“Colours are lights suffering and joy” That was a quote from the Theory of Colours,
published back in 1810 by Goethe, a German writer. He wrote about how colours are perceived
by humans, how they make us think and feel. “Red conveys an impression of gravity and
dignity, and at the same time of grace and attractiveness.” “The appearance of blue is
gloomy and melancholy.” “Yellow carries with it the nature of brightness, and has a serene,
softly exciting character.” Goethe’s definition of colour by our experience
of it was dismissed by the scientific community, physicists like Newton knew colour was wavelengths
of visible light. But Goethe’s colour wheel is beautiful in
it’s simplicity and in it’s recognition of how our environment affects our psychological
states. Let’s fast forward 200 or so years. In somewhere
like Times Square, vibrant, plentiful colour is just part of the landscape. Our use of
colour has evolved from the realm of artists to the art of persuasion. Colour plays a huge role in recognising brands,
advertisements and creating the store environments that influence our purchases so much. Research shows red creates a sense of urgency,
it increases our heart rate and leads to spontaneous purchases. Blue is calm, cool and leads us
to be more well-considered in our spending. Researchers found a correlation between pleasant
emotions and the wavelength of a colour, so people felt more pleasant when they were exposed
to short wavelength colours, like blue. One study even looked at how blue and red
influence our shopping behaviour. Two stores were constructed, one with a red colour scheme
and one with a blue colour scheme. Participants were given some money and the task of buying
a TV. It was found there were longer browsing times and more purchases in the blue store. Another study found that shoppers are 15%
more likely to return to a store with blue color schemes than those with orange color
schemes. But these studies just group colours and effects
together. What about brightness and saturation, the intensity of a colour? And of course there’s
more than colour involved, there’s influences like smell, music, temperature and salespeople. Atmospherics is the conscious designing of
space, including all of those things, to create specific effects in buyers… really the effect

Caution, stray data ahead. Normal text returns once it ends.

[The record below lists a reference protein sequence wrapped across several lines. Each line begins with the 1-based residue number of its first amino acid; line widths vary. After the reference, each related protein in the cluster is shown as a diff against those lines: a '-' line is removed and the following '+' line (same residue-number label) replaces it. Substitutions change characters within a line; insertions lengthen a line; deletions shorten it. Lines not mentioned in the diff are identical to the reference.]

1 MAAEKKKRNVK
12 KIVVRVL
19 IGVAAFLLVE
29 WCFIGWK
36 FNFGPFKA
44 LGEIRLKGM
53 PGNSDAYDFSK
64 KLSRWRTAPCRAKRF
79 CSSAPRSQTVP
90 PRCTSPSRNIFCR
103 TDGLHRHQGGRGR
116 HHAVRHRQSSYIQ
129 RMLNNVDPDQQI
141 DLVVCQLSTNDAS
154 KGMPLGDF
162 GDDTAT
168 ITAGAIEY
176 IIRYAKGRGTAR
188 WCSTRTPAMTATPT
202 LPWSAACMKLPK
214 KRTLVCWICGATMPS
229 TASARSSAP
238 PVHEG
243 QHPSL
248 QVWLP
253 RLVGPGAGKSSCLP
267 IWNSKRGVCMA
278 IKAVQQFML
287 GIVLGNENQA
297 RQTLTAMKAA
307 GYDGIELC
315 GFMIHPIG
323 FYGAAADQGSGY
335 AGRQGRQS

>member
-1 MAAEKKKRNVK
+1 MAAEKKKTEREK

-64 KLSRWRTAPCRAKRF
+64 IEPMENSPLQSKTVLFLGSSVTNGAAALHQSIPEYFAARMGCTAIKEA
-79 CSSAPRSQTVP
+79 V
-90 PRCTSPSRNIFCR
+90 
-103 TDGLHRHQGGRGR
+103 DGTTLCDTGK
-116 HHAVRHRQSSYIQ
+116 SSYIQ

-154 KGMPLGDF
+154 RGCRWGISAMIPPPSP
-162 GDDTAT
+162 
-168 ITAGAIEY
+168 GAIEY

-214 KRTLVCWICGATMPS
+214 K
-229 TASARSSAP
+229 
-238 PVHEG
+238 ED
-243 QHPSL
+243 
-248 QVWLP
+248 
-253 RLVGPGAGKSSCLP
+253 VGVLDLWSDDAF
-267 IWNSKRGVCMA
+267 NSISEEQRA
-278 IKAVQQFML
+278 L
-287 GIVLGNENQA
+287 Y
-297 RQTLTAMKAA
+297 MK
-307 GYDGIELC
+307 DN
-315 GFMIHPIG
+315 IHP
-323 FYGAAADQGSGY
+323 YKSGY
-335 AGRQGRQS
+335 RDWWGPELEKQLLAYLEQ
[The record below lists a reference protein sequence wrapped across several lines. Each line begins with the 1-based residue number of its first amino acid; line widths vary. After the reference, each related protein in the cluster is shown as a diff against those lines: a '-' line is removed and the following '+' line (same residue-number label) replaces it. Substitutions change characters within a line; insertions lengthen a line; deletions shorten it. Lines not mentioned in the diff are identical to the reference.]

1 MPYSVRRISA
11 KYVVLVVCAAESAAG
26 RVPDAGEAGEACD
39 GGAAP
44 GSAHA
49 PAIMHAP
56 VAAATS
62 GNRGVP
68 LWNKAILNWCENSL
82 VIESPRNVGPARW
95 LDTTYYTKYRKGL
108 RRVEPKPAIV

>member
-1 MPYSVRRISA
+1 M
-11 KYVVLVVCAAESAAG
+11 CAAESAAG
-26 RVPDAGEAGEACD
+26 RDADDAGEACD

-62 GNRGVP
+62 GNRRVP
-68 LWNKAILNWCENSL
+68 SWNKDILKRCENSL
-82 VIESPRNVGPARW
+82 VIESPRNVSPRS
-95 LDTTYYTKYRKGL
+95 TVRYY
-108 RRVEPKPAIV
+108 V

of buy, buy, buy and come back soon to buy more. Supermarkets, for example, consider
the height of shelving, the intensity of lights and the style of floors to try and create
a rustic, marketplace feel, so you’re comfortable. And buy more. As more and more people now shop online, atmospherics
and the art of persuasion are evolving into more of a science. Researchers are monitoring
the brain activity of their participants while they’re browsing and shopping online. One study used fMRI and showed subjects a
number of potential products, like different types of chocolate. They found the activation
in a certain brain area (NAcc), normally associated with reward processing, was positively correlated
with their decision to buy the product. There are lots of factors in an online environment
that lead to the activation of this area, and your purchase. Some factors you tend to
notice, like design cues such as where the text is placed on the screen. Studies have
shown that text placed to the right of the item can have more influence on someone buying
it than text placed on the left side. But ambient cues, like music and colour, are thought
to be processed subconsciously. Another study showed that a couch sold twice
as well when a furniture website had a blue background than when it had a green one. Researchers
said perhaps the green background reminded people of money and made them more reserved,
where the blue triggered a relaxed state of mind. This may all seem trivial, but colour has
been shown to influence our mood, behaviour and what we buy, whether it’s in store or
online. And 200 (or so) years after Goethe we’re still asking questions about just how
colour affects emotion. Back in the 1800s he said “We shall not be
surprised to find that colour’s effects are immediately associated with the emotions of
the mind.” It’s just a few years too late for Goethe
to be tickled pink with some supporting evidence. If you haven’t already, subscribe to BrainCraft!
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